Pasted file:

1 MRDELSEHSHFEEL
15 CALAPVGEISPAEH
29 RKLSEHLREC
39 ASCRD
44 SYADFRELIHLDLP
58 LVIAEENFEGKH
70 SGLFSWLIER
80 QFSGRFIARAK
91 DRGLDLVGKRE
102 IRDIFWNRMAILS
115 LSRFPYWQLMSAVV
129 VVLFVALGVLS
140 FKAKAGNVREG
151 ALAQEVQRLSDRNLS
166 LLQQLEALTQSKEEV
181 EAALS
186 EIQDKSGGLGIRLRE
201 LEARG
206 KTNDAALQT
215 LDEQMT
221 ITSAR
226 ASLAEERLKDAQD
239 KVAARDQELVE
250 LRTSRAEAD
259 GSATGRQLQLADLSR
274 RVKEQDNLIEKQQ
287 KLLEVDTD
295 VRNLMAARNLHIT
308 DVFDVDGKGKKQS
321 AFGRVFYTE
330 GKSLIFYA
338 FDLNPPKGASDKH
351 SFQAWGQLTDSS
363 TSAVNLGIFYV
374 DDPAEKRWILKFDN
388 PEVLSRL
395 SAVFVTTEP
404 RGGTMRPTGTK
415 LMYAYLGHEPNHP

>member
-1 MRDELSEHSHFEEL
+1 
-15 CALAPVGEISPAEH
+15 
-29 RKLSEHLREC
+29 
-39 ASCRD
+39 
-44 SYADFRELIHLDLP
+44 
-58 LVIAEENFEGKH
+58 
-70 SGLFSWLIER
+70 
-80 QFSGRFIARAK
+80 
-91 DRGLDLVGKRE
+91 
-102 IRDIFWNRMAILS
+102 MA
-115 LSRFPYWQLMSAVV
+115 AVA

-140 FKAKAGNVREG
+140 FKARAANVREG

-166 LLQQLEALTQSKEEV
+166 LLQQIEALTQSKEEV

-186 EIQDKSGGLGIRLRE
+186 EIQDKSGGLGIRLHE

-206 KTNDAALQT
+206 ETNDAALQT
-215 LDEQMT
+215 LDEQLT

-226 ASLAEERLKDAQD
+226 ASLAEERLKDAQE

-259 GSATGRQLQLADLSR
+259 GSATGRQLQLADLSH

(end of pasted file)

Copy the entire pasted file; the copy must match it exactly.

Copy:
1 MRDELSEHSHFEEL
15 CALAPVGEISPAEH
29 RKLSEHLREC
39 ASCRD
44 SYADFRELIHLDLP
58 LVIAEENFEGKH
70 SGLFSWLIER
80 QFSGRFIARAK
91 DRGLDLVGKRE
102 IRDIFWNRMAILS
115 LSRFPYWQLMSAVV
129 VVLFVALGVLS
140 FKAKAGNVREG
151 ALAQEVQRLSDRNLS
166 LLQQLEALTQSKEEV
181 EAALS
186 EIQDKSGGLGIRLRE
201 LEARG
206 KTNDAALQT
215 LDEQMT
221 ITSAR
226 ASLAEERLKDAQD
239 KVAARDQELVE
250 LRTSRAEAD
259 GSATGRQLQLADLSR
274 RVKEQDNLIEKQQ
287 KLLEVDTD
295 VRNLMAARNLHIT
308 DVFDVDGKGKKQS
321 AFGRVFYTE
330 GKSLIFYA
338 FDLNPPKGASDKH
351 SFQAWGQLTDSS
363 TSAVNLGIFYV
374 DDPAEKRWILKFDN
388 PEVLSRL
395 SAVFVTTEP
404 RGGTMRPTGTK
415 LMYAYLGHEPNHP

>member
-1 MRDELSEHSHFEEL
+1 
-15 CALAPVGEISPAEH
+15 
-29 RKLSEHLREC
+29 
-39 ASCRD
+39 
-44 SYADFRELIHLDLP
+44 
-58 LVIAEENFEGKH
+58 
-70 SGLFSWLIER
+70 
-80 QFSGRFIARAK
+80 
-91 DRGLDLVGKRE
+91 
-102 IRDIFWNRMAILS
+102 MA
-115 LSRFPYWQLMSAVV
+115 AVA

-140 FKAKAGNVREG
+140 FKARAANVREG

-166 LLQQLEALTQSKEEV
+166 LLQQIEALTQSKEEV

-186 EIQDKSGGLGIRLRE
+186 EIQDKSGGLGIRLHE

-206 KTNDAALQT
+206 ETNDAALQT
-215 LDEQMT
+215 LDEQLT

-226 ASLAEERLKDAQD
+226 ASLAEERLKDAQE

-259 GSATGRQLQLADLSR
+259 GSATGRQLQLADLSH